Ten Commandments of Great Customer Service
Daniel Kehrer shares insightful tips on creating the best customer atmosphere for your small business.
Forced to do more with less, small businesses that have managed to survive or even thrive have recognized one key factor: You can’t always compete on price, but you can compete on service. And the best thing about great customer service is that providing it doesn’t cost anything. When your competition is scrounging for customers, you have to hold yours close, and that starts with great customer service.
“Today’s small business owners should know that cutting costs will not save a business,” says Ed Hess, author of the book Growing an Entrepreneurial Business (Stanford University Press, 2011) and professor at the University of Virginia’s Darden Graduate School of Business. “Customers are concerned about their own finances. When they visit your business, they need to feel cherished. They don’t expect rock bottom prices everywhere, but they do expect good treatment.”
Here are 10 commandments for creating great customer service:
- Happy employees create happy customers. Employee satisfaction translates to great customer service. Employees who like their jobs and care about the business they work for are more likely to go the extra mile for a customer. Creating that feeling in your employees will pay you back exponentially.
- Always respond quickly. Your customers are busy, too. They shouldn’t be left wondering what kind of service they are going to receive or when. Answering email inquiries, returning phone calls and responding to messages or other contacts on Facebook or other social media should be part of a daily routine.
- Make it easy to do business with you. Never make customers jump through hoops to buy something from you. Have a return policy that is easy to understand and puts customer interests first. Provide refunds quickly and efficiently.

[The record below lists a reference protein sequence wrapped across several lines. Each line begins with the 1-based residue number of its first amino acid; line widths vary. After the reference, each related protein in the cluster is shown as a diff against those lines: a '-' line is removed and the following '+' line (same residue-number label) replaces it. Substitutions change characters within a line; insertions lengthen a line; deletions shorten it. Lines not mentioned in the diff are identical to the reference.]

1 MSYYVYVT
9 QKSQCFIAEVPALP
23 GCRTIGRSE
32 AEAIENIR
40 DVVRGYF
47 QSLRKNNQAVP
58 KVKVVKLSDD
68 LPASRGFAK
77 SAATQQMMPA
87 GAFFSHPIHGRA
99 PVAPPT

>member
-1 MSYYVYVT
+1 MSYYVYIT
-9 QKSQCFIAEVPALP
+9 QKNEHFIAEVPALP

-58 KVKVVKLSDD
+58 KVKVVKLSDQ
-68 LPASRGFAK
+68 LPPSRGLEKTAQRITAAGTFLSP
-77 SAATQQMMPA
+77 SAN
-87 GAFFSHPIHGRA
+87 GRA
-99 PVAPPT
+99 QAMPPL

- Keep customers informed of what’s happening. When customers know what’s happening with an order or request, they can enjoy doing business with you. For example, if you’re handling a return and typing information into a computer, you might say, “I’m entering the date of purchase and product number so we can make sure to give you the maximum refund possible.”
- Use technology to provide good service. Today’s technology offers every small business the means to provide service more quickly and efficiently than ever. “Business owners sometimes assume that customers don’t like to be communicated with online,” says Hess. “And for some that might be the case. But most people appreciate the ease that online communication provides.”
- Make your customers feel valued. Understand that each and every one of your customers is special. As the late business guru Peter Drucker said: The sole purpose of business is to serve customers. Make sure your employees understand this, and that above all else they must focus on making customers feel valued and appreciated.
- Remember, disgruntled customers won’t complain; they just won’t come back. If you don’t take time to provide excellent service, customers won’t take time to tell you how to improve your business. What’s more, unhappy customers will tell others about their bad experience. And in this age of social media, the ripple effect can be very damaging.
- Provide special training for frontline employees. Employees who interact directly with customers are critical to your business. “Their attitudes, communication skills and style of service are what customers associate with your business,” says Hess. “Make sure they are trained to handle the potentially stressful task of working with customers.”
- Make sure the first customer is happy before moving on to the next. Customers value quick service just as much as they value quality service. But you can’t sacrifice one for the other. “It’s important to make sure one customer is satisfied before you move on to the next,” says Hess. “That can be as simple as asking, ‘Is there anything else I can do for you today?’”
- Compensate for mistakes. Never shortchange your customers. “If a mistake was made or some other circumstance is preventing you from providing the best level of customer service, find a way to make it up to your customer,” says Hess. Give employees the latitude to provide customers with solutions when they can’t satisfy a need.
Have a question about customer service? Connect with a SCORE mentor online or in your community today!